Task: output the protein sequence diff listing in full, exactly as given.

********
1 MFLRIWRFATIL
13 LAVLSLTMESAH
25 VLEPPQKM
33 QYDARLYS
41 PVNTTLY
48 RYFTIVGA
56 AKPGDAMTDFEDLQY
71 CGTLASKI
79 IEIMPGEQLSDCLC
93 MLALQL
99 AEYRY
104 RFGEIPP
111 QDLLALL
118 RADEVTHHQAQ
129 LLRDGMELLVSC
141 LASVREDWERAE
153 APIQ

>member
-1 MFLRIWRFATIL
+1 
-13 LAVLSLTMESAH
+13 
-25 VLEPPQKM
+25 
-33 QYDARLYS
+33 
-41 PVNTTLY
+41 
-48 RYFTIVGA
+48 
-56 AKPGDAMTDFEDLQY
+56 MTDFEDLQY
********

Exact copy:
1 MFLRIWRFATIL
13 LAVLSLTMESAH
25 VLEPPQKM
33 QYDARLYS
41 PVNTTLY
48 RYFTIVGA
56 AKPGDAMTDFEDLQY
71 CGTLASKI
79 IEIMPGEQLSDCLC
93 MLALQL
99 AEYRY
104 RFGEIPP
111 QDLLALL
118 RADEVTHHQAQ
129 LLRDGMELLVSC
141 LASVREDWERAE
153 APIQ

>member
-1 MFLRIWRFATIL
+1 
-13 LAVLSLTMESAH
+13 
-25 VLEPPQKM
+25 
-33 QYDARLYS
+33 
-41 PVNTTLY
+41 
-48 RYFTIVGA
+48 
-56 AKPGDAMTDFEDLQY
+56 MTDFEDLQY